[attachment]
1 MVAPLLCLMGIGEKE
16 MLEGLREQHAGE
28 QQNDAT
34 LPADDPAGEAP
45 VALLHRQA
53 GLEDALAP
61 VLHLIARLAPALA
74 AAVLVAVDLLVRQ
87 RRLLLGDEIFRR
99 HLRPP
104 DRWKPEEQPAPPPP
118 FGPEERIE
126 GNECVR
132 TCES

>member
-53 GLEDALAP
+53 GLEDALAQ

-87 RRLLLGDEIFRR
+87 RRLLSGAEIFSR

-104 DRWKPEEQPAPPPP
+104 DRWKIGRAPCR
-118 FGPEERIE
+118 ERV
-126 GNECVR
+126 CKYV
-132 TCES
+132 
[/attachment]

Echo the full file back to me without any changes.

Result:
1 MVAPLLCLMGIGEKE
16 MLEGLREQHAGE
28 QQNDAT
34 LPADDPAGEAP
45 VALLHRQA
53 GLEDALAP
61 VLHLIARLAPALA
74 AAVLVAVDLLVRQ
87 RRLLLGDEIFRR
99 HLRPP
104 DRWKPEEQPAPPPP
118 FGPEERIE
126 GNECVR
132 TCES

>member
-53 GLEDALAP
+53 GLEDALAQ

-87 RRLLLGDEIFRR
+87 RRLLSGAEIFSR

-104 DRWKPEEQPAPPPP
+104 DRWKIGRAPCR
-118 FGPEERIE
+118 ERV
-126 GNECVR
+126 CKYV
-132 TCES
+132 